President Recep Tayyip Erdoğan has said that his life with First Lady Emine Erdoğan is like poetry.
At an event for youth poetry, Erdoğan reflected on the role of poetry in his life and career.
The president, who was jailed in the past for reciting a poem at a rally, expounded on the importance of self-expression through literature and poetry, even as dozens of writers are currently imprisoned in Turkey.
President Erdoğan was sentenced to prison in 1997 when he was the mayor of Istanbul for reciting a poem by Ziya Gökalp. The poem, long a rallying cry for Erdoğan and his Islamic base, was construed by government and military leaders as “inciting hatred.”
“The mosques are our barracks/the domes our helmets/the minarets our bayonets/and the believers our soldiers,” the poem reads.
This arrest was a turning point in Erdoğan’s political career – it skyrocketed him to national fame and mobilized his base into what, in 2001, would become the Justice and Development Party (AKP).
In the years since he came to power, and especially since the Gezi Park protests of 2013 and the coup attempt of 2016, he has initiated an intense campaign against freedom of expression in Turkey. In the past two decades, he has jailed opponents and weaponized a Turkish law that criminalizes “insulting the president.” The government has jailed hundreds of Turkish citizens simply for posts on social media.
At the poetry event, he was asked about his own arrest, at which point he recited the entirety of the poem by Gökalp, which focuses on the “unity of faith” as a source of strength in Turkey.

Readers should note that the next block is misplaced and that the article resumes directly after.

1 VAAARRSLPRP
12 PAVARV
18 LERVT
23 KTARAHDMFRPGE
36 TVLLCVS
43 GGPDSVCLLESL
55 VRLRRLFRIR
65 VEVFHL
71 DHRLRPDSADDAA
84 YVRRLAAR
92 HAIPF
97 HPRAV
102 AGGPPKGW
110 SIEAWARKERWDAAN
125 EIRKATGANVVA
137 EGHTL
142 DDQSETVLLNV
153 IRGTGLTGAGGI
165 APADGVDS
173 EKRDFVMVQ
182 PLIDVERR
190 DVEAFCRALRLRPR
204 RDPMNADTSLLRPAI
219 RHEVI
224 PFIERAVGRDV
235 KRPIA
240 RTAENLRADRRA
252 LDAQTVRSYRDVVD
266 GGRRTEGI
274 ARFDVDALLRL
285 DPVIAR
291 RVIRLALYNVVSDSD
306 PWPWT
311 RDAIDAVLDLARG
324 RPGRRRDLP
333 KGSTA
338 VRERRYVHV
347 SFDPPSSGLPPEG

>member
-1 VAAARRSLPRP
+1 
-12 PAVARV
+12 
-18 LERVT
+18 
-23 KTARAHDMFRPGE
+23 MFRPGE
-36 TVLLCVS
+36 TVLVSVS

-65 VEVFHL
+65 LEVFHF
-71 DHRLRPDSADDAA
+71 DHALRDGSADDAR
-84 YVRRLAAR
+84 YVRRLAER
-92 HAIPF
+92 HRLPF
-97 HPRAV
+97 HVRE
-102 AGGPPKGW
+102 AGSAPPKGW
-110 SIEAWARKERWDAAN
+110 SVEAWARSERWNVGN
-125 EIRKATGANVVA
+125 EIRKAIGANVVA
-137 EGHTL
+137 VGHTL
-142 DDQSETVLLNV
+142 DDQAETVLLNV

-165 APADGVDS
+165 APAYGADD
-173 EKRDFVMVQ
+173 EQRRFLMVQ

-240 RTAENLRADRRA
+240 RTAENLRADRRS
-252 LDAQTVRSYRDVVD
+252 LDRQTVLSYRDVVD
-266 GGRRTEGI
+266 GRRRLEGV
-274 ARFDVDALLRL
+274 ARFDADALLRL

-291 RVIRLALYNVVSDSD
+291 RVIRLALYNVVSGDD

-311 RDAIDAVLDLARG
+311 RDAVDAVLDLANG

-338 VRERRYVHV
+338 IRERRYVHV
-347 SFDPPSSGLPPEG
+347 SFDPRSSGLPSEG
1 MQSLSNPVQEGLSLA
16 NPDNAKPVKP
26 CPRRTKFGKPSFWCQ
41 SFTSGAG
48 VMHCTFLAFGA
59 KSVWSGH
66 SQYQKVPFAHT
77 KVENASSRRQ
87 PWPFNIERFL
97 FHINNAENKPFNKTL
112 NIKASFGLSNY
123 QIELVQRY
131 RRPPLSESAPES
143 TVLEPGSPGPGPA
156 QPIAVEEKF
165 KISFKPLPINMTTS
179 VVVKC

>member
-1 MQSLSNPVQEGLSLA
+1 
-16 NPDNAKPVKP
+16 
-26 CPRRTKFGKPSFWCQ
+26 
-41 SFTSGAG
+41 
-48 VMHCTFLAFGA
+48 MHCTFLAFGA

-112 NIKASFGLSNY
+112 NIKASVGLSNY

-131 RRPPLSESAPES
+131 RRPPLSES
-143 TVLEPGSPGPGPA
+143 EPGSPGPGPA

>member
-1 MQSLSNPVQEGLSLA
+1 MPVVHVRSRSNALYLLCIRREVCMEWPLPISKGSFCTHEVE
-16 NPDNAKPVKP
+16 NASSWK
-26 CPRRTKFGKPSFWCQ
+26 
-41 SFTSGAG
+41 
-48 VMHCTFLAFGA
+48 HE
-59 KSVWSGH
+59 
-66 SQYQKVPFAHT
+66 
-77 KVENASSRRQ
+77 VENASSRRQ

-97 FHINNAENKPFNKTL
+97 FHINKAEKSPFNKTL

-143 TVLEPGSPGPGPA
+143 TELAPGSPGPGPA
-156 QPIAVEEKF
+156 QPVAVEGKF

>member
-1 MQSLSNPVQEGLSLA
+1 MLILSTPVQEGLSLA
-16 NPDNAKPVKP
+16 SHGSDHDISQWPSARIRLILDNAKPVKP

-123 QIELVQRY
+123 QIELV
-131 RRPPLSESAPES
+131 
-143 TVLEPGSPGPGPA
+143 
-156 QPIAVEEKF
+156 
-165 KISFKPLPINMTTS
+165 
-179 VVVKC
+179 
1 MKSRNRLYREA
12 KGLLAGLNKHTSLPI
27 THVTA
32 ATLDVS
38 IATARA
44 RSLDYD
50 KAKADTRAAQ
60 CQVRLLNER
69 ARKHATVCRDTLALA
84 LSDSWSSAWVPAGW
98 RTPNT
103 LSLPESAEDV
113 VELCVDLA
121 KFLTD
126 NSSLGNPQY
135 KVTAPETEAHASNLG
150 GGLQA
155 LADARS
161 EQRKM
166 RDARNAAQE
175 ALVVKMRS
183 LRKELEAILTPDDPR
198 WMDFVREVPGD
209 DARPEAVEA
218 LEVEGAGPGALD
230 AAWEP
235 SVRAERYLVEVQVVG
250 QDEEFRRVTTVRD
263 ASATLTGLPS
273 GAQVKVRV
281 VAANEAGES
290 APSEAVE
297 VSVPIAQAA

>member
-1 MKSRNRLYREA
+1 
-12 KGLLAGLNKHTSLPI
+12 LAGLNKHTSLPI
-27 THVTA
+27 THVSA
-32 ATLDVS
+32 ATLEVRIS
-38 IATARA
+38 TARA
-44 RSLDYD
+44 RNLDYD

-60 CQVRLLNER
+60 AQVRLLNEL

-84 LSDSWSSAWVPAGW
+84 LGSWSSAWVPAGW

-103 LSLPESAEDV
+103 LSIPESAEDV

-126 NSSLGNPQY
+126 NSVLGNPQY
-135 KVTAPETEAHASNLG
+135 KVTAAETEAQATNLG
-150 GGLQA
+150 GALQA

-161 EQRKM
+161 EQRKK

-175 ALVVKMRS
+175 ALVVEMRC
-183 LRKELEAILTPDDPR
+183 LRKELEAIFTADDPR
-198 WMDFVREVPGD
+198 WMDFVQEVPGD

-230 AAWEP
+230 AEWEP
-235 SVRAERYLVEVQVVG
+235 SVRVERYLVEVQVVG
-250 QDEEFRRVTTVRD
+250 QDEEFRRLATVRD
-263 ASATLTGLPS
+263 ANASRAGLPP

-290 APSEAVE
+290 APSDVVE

“[This recitation] was why they arrested me,” he said, “And how beautiful it was.”
Another attendee asked the president whether he writes or reads poetry to his wife, Emine Erdoğan. To this, the president said that while he himself does not write poetry, he reads it and that the life he shares with his wife is “like poetry.”
“I live a life like poetry with my wife,” he said.
Another question pivoted from poetry to ask the President about wildfires, which have ravaged the Mediterranean region this summer. The questioner asked the president about claims that areas burnt by fire would be turned into hotels or opened for commercial development. The presently vehemently denied this, calling these claims “terrorist lies,” saying that the government would destroy any attempts to develop these areas. He also lashed out at Kemal Kılıçdaroğlu, the leader of the opposition Republican People’s Party (CHP).
“We will never allow this, we will not. We’ve said this over and over,” said Erdoğan, “But of course this is the work of Mr. Kemal, his work is a lie.”